|Long-term details for Drexel's "Campus Master Plan."|
Back in 2009, Philadelphia Weekly did a story on the changing residential/commercial/educational scene in University City.
They called it "Penntrification."
But isn't new development, with additional retail, a good thing for Philadelphia? My answer would be yes, but this one has layers.
New development, good.
New commercial, good.
More jobs, good.
More students coming to Philadelphia for a first class education, good.
Small businesses suffering at the hands of larger corporations, bad.
Now, we can argue this subject all day, but I do believe that smaller business are typically on the losing end when larger, franchise-y businesses move in. Just look at Walmart, if you need a good, widely known example.
Again, my personal opinion.
On the flip side, I'm also a firm believer in "if it ain't broker, break it." Businesses that choose not to change, just for the sake of fearing change, typically have a hard time surviving these days. Today, the level of change needed to keep a small business healthy will vary from one to the next, but overall all small businesses should constantly be looking at ways to improve their general business model. Whether that's new sales revenue, higher customer service, or better curb appeal, having a fresh look for a small business is critical to keeping today's customer loyal. That's because the common expectation is, "What have you done for me lately?"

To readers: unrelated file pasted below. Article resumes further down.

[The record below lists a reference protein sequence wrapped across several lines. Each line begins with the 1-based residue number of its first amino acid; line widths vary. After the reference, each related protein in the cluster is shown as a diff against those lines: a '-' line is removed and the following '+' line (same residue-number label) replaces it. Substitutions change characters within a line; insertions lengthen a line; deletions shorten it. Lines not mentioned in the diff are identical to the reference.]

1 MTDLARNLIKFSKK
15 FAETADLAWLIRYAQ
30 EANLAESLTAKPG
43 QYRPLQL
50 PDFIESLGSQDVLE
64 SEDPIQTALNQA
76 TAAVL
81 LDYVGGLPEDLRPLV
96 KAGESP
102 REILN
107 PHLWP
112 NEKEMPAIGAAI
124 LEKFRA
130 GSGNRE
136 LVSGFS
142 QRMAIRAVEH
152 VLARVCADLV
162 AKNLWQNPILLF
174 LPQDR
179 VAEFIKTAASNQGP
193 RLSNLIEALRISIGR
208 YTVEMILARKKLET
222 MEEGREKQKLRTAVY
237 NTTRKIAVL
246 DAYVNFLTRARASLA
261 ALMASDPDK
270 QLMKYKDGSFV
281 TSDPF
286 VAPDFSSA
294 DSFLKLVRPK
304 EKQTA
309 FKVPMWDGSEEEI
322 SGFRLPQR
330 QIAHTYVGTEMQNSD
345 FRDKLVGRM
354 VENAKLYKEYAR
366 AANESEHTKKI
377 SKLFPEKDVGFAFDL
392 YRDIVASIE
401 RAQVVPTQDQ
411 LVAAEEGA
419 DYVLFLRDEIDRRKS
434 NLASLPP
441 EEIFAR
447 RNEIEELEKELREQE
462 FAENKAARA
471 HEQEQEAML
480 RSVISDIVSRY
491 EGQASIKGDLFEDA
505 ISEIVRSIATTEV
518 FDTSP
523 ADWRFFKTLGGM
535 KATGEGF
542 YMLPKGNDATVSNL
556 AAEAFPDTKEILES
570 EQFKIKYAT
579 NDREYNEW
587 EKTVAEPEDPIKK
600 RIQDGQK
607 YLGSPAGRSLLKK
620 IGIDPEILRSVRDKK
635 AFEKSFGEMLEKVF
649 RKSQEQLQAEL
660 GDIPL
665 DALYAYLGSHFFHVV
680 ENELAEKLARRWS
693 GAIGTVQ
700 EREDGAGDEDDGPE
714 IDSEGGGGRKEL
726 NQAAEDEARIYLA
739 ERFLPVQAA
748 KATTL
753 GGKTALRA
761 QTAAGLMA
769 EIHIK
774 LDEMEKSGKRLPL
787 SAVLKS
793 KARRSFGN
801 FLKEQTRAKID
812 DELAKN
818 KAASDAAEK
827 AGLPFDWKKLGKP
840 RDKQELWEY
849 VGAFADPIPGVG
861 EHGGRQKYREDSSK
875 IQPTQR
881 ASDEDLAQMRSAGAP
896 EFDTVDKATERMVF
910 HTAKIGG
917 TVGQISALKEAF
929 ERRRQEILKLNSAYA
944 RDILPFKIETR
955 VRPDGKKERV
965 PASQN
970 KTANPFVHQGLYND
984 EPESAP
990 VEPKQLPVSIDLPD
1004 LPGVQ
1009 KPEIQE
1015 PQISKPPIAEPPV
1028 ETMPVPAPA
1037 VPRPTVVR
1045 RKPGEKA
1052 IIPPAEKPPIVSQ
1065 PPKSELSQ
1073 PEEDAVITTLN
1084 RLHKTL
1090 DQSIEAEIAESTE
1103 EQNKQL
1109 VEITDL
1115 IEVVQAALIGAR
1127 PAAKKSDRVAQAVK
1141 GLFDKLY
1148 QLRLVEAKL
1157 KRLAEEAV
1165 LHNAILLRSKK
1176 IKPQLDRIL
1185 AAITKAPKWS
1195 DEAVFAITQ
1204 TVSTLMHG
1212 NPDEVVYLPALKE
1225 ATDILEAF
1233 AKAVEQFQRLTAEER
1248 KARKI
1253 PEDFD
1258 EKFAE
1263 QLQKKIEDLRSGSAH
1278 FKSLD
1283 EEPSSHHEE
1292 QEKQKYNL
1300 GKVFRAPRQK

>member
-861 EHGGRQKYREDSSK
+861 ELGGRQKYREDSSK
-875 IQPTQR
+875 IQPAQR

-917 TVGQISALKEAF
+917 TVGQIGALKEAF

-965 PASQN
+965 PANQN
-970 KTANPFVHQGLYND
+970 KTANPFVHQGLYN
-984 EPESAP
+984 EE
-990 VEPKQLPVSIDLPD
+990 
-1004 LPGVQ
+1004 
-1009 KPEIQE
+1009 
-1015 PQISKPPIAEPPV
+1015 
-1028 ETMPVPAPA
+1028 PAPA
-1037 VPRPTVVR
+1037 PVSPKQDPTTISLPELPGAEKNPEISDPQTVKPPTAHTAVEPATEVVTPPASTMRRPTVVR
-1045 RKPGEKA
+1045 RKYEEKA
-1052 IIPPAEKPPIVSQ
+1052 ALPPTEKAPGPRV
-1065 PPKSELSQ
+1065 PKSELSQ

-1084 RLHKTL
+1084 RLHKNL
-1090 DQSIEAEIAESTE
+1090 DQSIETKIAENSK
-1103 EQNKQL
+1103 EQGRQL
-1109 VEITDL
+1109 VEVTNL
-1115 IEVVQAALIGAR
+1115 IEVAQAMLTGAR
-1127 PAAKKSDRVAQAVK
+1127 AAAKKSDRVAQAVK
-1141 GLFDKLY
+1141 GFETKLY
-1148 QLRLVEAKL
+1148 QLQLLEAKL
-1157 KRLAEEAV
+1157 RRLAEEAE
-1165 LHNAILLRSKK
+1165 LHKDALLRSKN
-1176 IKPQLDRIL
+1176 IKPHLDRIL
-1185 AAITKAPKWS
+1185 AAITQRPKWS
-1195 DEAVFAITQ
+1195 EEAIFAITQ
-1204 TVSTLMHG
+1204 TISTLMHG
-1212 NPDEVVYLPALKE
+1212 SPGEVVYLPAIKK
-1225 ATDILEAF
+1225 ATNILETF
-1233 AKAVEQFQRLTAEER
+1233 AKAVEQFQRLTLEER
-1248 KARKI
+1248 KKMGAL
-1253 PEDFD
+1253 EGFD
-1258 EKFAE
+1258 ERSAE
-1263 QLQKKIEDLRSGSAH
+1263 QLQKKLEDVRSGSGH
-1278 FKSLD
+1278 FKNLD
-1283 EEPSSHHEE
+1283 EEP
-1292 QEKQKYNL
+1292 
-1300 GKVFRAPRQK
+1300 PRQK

Drexel is now taking a page from Penn's book and planning ahead with an updated "Campus Master Plan." Most of what they are planning over the next few years seems very reasonable, and it should improve the neighborhood (i.e. new planters/benches, upgrades to existing buildings, etc).
But if Penntrification was any lesson to the University of Pennsylvania, Drexification will need to plan a little better for the long haul if they want to see their plans through; without interference.